In the 19th century, with the wave of Irish immigrants, there were public schools in big cities which taught “Religion,” which meant generic Protestantism, and how could that possibly be a constitutional issue? It is Americanism itself. It’s not like the schools were pushing a particular form of Protestantism, so no one’s religious liberty was implicated, no religion was being established. And anyway Catholics are reactionary pawns of a foreign Prince, being damned Papists, and thus presumptive traitors. This was the view. It was a huge issue, nicely described in Philip Hamburger’s Separation of Church and State. Catholicism is not a real religion (a view that still survives in some quarters), Catholics are not real Americans, probably dangerous strangers in our midst, etc. etc. It was for this reason that Catholics tried to get public funding for their schools in the 19th century (after all, they pay taxes, so why should their children be whipped for refusing to read the King James Bible in public schoolrooms?), and Protestants tried to stop them, which is the 19th century forerunner to the school choice movement and resistance to it. And no, Irish-American Catholics and Italian-American Catholics were not altogether wild about US involvement in wars on behalf of the Ireland-oppressing UK, or against Italy either.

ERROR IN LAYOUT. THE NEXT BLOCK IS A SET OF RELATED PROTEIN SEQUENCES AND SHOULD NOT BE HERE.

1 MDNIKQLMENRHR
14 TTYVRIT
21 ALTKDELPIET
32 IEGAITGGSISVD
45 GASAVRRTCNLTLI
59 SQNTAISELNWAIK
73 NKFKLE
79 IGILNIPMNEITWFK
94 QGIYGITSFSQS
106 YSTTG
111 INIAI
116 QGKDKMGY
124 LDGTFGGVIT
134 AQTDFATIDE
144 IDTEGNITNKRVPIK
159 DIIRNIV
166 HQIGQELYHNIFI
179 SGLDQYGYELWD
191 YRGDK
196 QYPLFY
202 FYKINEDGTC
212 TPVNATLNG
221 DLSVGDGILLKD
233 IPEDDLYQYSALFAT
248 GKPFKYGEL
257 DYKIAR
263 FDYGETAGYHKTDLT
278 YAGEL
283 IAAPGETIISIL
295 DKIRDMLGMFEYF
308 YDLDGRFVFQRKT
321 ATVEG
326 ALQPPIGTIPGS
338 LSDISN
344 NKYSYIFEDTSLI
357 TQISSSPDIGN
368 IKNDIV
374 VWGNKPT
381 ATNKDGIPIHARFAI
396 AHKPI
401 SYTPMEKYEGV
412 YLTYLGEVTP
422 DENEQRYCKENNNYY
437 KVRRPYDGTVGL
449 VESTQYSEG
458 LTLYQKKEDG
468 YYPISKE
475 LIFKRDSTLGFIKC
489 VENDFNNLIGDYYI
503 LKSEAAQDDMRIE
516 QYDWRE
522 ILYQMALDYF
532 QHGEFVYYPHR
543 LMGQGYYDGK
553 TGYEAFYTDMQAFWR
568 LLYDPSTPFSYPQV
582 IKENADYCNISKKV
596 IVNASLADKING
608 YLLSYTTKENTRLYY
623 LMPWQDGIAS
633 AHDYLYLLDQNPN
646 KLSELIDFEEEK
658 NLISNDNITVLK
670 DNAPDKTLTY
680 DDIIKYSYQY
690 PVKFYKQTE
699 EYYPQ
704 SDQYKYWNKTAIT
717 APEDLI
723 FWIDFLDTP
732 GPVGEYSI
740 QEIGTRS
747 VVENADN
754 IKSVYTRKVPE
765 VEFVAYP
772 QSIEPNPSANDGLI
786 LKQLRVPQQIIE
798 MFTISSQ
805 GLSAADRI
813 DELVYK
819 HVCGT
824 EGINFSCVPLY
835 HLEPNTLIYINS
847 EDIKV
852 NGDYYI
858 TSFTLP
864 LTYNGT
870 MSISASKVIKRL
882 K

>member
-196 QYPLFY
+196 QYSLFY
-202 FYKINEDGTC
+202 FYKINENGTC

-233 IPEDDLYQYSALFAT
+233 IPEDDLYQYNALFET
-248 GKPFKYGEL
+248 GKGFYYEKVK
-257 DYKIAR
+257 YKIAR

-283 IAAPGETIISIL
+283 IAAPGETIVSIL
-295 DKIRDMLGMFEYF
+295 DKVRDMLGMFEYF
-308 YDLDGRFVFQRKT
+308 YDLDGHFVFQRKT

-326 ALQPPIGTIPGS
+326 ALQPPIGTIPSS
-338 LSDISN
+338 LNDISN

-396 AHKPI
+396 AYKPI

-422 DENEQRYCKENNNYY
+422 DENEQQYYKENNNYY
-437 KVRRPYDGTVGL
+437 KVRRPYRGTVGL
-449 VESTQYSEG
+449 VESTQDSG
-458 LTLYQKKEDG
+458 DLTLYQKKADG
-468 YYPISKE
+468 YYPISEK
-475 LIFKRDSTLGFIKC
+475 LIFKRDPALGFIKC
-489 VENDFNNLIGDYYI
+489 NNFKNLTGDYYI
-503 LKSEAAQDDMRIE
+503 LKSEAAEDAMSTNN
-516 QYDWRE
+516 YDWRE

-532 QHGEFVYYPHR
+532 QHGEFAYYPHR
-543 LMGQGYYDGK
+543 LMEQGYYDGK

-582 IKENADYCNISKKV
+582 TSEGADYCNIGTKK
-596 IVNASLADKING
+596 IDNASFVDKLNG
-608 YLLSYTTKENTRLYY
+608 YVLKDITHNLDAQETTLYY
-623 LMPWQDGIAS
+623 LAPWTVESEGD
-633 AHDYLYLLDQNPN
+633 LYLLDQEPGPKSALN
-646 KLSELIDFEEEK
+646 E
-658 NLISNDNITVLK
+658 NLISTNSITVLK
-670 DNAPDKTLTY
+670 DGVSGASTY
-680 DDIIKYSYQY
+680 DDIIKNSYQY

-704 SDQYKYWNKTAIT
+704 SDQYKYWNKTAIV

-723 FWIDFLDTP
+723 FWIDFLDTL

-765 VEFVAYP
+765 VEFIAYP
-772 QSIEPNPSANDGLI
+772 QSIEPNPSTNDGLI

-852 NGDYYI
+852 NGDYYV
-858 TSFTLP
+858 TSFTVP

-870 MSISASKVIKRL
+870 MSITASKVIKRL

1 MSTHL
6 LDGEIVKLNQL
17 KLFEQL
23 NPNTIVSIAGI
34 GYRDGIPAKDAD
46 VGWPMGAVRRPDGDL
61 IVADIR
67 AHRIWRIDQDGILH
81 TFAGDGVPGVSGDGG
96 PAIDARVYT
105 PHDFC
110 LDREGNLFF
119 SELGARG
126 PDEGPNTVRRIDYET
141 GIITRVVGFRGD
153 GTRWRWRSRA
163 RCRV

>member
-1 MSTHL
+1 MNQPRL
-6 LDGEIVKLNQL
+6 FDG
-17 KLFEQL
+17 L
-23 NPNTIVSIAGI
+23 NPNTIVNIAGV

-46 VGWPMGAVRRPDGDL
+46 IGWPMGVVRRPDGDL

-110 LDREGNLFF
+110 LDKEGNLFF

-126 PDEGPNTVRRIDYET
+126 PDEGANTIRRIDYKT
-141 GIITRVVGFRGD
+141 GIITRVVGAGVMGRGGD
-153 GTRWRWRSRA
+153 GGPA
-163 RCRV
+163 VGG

Happily, we now see the error of our ways, and know who the real strangers in our midst are.
Insert Santayana quote here.